It’s summer! After our disastrous, watery January and the chill that seemed to hang on forever, we see that we’ve made it. Santa Cruz County, at least weather-wise, seems back to normal. We’ve been preparing you for sunnier days with a series of guides. Find them all here, and especially browse the recently published ones, like Ashley Spencer’s A Day Away in Pescadero and A Day Away in Monterey and Laura Sutherland’s West Cliff Food and Drinkand Corralitos Wine Trail. Both writers have become great contributors to Lookout this year, as we’ve expanded our food and drink coverage. And now, with the big news around our office – Lily’s back! – that coverage will take another upturn.
We all welcome Lily Belli back Monday from parental leave. I’ll let her tell you about her growing family, but let me tell you that she’s got an overflowing picnic basket of stories that she is now itching to write. And we’ve reframed what Lily will offer each week. In addition to her timely stories, she’ll now send out to you two weekly newsletters. The Tuesday newsletter Lily Belli on Food is the must-read for all the movings and shakings in the wide and widening local food scene. Lily resumes writing the newsletter the week of July 4, taking over from Jessica M. Pasko. Now, on Fridays (starting June 30), Lily will also send out Eaters Digest, a newsletter that highlights both a single food experience she wants us to share – and a highly useful gathering of weekend food events. If you’re not signed up for Lily Belli on Food, do it here. If you’d like to be in even more direct touch with Lily through text alerts she sends to her readers, sign up here.
And look out, or as we like to say around here Be On the Lookout (for BOLO, our always-on entertainment calendar), for more announcements about even more food and drink coverage.
Santa Cruz County and Big Pharma
As correspondent Christopher Neely recently captured in his newsletter, In The Public Interest, Big Pharma is in the midst of redeeming itself from its opioid sins and Santa Cruz County is on the receiving end of that redemption.
As he put it, “In 2016, at the height of the prescription opioid epidemic, Santa Cruz County tallied 35 opioid overdose deaths and 188,000 prescriptions, which, according to the county, was ‘enough to medicate every man, woman and child for six weeks continuously.’”
Those are numbers that are almost impossible to get our heads around. As Chris reported, key talks are now under way about how to use the $26 million that the county expects to receive from the pharmaceutical companies over the next 18 years.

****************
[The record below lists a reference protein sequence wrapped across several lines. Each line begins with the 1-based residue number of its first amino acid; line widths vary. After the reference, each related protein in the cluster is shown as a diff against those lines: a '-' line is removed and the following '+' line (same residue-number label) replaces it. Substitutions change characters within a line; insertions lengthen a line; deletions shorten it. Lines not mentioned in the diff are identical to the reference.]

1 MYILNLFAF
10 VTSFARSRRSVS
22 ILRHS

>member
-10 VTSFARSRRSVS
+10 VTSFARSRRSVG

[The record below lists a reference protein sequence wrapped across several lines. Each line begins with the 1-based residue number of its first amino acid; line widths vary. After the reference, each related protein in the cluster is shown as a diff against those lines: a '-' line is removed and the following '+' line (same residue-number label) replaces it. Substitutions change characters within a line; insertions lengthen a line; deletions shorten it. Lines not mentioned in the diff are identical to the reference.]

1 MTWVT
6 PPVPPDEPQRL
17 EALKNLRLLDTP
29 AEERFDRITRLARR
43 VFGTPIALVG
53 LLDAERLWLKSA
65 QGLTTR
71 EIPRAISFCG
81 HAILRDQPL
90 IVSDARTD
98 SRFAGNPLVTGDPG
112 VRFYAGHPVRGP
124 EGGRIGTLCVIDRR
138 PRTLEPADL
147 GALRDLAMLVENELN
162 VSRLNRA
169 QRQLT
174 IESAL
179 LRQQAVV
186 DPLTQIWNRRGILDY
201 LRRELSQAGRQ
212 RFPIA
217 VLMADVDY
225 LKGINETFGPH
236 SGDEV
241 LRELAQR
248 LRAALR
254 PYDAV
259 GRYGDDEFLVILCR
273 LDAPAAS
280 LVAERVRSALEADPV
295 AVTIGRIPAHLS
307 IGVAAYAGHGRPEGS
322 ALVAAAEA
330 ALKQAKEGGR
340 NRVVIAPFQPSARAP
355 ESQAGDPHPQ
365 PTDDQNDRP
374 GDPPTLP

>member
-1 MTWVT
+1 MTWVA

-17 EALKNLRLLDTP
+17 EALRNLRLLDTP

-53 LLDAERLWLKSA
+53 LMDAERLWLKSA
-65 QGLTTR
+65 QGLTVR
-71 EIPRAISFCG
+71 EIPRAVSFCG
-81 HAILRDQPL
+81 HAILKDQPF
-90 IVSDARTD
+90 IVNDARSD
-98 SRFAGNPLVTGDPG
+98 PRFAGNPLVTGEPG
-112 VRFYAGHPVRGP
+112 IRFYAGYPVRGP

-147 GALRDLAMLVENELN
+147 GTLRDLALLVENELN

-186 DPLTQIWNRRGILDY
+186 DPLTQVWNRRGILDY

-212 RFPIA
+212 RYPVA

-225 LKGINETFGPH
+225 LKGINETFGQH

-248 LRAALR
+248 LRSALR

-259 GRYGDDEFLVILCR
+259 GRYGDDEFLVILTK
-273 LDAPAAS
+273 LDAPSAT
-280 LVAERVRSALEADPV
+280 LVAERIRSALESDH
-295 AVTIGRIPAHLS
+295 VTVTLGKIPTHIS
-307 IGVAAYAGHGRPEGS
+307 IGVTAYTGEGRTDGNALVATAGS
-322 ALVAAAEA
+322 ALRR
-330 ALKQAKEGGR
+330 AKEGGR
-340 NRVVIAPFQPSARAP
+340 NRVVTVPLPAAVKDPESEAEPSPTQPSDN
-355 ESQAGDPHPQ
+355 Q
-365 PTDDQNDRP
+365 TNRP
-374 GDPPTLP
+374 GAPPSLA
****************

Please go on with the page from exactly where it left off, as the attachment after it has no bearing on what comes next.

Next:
There are big decisions ahead for our community on that money, and much else around the gnarly issues of addiction, stigma, treatment and public awareness. Ahead of her retirement Friday, Santa Cruz County Health Officer Gail Newel told our correspondent Max Chun that opioids (along with the housing crisis) are the two major issue we face. Max also recently brought us into the real-life issues of overdose meds, as the county faces its highest rate of overdose in more than a year.
We’ve stayed on top of the local opioid crisis for a couple of years now, and you can find all of our coverage of it (22 stories so far) here.
Save the local press!
That’s a cry that’s making itself heard, again, in both Congress and the California Legislature. Two bills - both backed by media industry lobby groups - would essentially compel social media giants Google and Facebook to pay news publishers for the use of their content. As Facebook itself has gone from being characterized as a wunderkind to a noxious influence on America’s psyche and as Google’s sheer size and revenue has grown its detractors, it’s not hard to see how taxing those two for the benefit of society is an idea that is winning that oh-so-rare thing: bipartisan, yes Democrat and Republican, support.
Both bills claim to help out us and you – local news publishers and local news readers. And their titles are triumphant: the federal Journalism Competition and Preservation Act and the state California Journalism Preservation Act. Unfortunately, they are also triumphantly misleading. Along with other smaller publishers in California and nationally, Lookout opposes both pieces of legislation.